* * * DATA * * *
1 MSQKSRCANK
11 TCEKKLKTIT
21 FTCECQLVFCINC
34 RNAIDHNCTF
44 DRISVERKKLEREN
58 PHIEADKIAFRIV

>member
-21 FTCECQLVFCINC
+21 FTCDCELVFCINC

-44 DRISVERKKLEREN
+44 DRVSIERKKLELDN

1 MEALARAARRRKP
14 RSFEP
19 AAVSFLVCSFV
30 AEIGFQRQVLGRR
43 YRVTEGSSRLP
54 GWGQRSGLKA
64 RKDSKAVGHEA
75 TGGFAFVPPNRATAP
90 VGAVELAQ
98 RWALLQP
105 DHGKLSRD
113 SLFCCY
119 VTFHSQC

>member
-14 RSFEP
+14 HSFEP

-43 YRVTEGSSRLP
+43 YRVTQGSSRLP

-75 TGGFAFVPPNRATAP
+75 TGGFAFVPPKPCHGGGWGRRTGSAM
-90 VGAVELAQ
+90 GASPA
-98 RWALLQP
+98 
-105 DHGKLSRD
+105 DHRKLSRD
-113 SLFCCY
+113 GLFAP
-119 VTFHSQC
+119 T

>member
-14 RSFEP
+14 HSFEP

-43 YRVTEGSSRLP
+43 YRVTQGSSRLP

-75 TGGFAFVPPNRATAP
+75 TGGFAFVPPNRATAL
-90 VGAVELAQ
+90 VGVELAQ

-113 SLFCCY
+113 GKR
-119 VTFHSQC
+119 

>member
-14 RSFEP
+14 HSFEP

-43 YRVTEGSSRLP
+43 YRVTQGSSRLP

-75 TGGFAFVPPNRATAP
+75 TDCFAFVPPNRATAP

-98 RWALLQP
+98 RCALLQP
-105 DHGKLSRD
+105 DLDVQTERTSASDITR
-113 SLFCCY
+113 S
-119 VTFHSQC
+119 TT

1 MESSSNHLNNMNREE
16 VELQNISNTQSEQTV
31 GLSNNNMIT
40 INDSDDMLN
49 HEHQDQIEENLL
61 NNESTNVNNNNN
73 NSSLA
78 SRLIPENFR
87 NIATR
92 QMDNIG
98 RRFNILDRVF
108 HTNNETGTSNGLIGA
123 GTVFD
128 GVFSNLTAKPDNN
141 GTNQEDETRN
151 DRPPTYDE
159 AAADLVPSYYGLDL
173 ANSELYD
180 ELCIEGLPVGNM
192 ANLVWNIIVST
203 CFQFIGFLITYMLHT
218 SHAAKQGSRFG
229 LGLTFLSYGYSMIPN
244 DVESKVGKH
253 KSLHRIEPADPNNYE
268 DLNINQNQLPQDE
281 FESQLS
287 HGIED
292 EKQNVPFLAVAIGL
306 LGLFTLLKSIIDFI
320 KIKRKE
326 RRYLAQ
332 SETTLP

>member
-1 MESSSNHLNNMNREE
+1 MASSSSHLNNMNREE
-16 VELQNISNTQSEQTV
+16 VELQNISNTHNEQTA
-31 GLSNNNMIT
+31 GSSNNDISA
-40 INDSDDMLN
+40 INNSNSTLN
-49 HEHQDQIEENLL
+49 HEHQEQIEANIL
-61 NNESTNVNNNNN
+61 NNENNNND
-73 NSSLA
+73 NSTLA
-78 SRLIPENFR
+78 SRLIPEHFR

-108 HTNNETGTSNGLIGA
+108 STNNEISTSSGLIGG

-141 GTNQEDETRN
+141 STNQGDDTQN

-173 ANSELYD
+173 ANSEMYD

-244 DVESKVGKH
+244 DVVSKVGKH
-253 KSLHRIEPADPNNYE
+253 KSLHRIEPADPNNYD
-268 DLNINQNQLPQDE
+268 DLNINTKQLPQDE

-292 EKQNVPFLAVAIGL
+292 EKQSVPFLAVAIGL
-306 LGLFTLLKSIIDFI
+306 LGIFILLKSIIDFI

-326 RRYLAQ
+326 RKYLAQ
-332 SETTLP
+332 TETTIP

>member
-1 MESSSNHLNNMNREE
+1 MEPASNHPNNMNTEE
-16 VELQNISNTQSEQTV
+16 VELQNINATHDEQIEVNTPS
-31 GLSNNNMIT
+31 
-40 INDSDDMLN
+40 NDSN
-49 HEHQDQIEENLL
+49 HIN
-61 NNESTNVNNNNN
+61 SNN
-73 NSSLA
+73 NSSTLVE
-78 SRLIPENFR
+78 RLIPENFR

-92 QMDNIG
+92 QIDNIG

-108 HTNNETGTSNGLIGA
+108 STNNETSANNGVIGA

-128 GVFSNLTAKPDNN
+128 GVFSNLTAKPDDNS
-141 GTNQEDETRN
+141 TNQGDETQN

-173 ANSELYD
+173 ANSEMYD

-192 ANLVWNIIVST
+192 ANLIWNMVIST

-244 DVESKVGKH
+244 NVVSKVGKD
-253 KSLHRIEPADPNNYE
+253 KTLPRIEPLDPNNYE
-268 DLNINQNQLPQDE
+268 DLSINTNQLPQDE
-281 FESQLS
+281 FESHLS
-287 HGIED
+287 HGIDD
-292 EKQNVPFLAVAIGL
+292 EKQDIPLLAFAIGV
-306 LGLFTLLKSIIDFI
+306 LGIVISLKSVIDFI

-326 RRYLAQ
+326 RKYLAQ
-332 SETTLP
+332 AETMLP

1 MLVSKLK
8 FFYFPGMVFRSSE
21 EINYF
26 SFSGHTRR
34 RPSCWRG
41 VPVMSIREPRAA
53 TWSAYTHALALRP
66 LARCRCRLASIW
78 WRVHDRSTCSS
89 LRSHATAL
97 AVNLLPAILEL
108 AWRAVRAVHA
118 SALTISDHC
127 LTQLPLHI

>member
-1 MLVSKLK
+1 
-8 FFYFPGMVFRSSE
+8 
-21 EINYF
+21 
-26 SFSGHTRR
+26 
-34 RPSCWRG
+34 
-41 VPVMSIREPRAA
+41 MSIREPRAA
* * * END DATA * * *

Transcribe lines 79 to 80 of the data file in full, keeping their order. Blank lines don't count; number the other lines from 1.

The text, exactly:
92 QMDNIG
98 RRFNILDRVF